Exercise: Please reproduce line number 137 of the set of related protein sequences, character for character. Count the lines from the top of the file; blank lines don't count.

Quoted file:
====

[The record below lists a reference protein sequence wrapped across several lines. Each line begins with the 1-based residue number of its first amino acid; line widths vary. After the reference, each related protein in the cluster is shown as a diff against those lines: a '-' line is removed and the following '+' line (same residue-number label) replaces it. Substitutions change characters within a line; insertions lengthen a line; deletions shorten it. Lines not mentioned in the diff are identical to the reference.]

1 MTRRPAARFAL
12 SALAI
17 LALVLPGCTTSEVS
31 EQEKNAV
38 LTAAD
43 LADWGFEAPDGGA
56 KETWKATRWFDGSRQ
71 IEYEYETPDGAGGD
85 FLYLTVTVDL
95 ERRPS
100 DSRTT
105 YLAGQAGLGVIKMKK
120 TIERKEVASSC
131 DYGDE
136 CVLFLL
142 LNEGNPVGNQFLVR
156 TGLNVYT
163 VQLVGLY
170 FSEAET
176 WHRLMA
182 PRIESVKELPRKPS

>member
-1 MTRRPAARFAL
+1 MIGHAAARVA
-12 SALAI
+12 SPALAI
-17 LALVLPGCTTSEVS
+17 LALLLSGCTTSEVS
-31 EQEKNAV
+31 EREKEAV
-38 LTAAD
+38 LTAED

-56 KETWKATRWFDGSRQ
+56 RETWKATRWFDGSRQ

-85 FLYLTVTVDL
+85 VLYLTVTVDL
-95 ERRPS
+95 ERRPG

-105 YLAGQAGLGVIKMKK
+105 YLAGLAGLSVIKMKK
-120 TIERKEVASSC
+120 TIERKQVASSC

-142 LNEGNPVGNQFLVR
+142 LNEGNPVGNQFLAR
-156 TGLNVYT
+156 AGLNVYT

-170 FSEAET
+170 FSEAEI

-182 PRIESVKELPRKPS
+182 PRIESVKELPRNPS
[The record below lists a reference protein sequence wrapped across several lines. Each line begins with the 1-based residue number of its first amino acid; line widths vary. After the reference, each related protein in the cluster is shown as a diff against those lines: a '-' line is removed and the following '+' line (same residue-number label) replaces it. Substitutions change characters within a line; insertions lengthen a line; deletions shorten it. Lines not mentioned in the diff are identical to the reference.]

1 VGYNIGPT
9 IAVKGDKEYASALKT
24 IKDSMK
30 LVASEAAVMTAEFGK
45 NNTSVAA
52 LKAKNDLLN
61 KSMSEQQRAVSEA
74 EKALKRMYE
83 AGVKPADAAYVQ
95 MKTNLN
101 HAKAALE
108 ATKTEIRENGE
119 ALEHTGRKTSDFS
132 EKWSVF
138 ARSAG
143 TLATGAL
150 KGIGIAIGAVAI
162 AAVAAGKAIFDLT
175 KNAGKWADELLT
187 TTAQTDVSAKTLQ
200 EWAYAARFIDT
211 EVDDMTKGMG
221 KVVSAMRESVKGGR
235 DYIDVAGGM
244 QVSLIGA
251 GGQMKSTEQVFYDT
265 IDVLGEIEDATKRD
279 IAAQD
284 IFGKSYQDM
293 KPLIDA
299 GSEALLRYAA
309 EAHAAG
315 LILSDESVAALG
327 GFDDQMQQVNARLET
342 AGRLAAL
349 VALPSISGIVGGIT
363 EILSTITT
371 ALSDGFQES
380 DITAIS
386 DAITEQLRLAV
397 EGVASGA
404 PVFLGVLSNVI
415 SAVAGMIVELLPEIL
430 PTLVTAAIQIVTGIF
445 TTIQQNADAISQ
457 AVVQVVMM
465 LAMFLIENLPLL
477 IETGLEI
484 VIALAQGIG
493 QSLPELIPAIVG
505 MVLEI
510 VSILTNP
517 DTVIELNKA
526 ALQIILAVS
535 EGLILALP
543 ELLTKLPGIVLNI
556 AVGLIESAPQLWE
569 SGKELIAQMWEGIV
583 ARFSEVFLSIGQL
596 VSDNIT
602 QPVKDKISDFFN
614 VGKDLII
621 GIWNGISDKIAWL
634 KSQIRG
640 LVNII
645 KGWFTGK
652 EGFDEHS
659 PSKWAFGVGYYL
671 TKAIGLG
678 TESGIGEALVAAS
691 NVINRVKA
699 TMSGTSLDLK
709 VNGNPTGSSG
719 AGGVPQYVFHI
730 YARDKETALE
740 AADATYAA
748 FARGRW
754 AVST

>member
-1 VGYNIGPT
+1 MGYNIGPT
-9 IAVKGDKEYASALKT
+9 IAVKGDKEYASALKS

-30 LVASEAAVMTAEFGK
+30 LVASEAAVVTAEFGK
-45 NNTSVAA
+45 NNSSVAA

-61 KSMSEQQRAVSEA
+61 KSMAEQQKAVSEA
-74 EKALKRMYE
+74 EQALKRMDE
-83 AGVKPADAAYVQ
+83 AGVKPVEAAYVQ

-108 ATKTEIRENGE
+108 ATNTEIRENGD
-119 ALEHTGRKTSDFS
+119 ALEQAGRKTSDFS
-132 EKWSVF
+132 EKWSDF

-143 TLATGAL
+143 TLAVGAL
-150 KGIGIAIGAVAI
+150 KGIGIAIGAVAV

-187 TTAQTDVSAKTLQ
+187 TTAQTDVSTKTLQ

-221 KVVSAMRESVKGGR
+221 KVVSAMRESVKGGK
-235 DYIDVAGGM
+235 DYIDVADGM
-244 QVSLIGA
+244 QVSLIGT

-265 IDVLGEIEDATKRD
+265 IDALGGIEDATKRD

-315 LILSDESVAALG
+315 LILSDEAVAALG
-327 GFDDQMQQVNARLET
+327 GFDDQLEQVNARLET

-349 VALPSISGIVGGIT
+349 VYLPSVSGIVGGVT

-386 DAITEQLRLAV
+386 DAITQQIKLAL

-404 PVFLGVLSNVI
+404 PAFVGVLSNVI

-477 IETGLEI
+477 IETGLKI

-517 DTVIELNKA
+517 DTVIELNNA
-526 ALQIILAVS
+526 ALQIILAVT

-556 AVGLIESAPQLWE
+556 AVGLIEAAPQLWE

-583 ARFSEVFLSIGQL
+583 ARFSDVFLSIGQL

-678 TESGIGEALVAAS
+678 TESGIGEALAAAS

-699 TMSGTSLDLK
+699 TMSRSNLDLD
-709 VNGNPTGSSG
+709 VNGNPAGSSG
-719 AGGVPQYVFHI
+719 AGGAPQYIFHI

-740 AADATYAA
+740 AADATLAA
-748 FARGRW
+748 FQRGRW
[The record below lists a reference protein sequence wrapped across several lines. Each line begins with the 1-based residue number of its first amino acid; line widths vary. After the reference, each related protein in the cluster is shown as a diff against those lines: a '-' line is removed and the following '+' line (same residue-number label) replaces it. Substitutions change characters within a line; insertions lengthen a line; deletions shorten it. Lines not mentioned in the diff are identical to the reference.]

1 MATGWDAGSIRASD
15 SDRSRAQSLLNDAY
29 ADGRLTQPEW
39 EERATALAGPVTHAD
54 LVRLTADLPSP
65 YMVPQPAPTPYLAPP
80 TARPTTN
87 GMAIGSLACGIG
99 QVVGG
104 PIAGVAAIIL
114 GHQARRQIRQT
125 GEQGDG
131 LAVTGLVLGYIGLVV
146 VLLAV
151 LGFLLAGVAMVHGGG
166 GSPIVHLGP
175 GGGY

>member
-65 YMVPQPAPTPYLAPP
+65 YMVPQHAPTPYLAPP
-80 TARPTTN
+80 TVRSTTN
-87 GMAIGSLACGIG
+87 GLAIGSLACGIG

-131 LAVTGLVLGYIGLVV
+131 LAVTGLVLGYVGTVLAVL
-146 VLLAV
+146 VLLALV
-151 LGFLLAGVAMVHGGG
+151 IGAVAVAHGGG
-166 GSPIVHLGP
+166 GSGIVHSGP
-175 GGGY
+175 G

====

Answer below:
+30 LVASEAAVVTAEFGK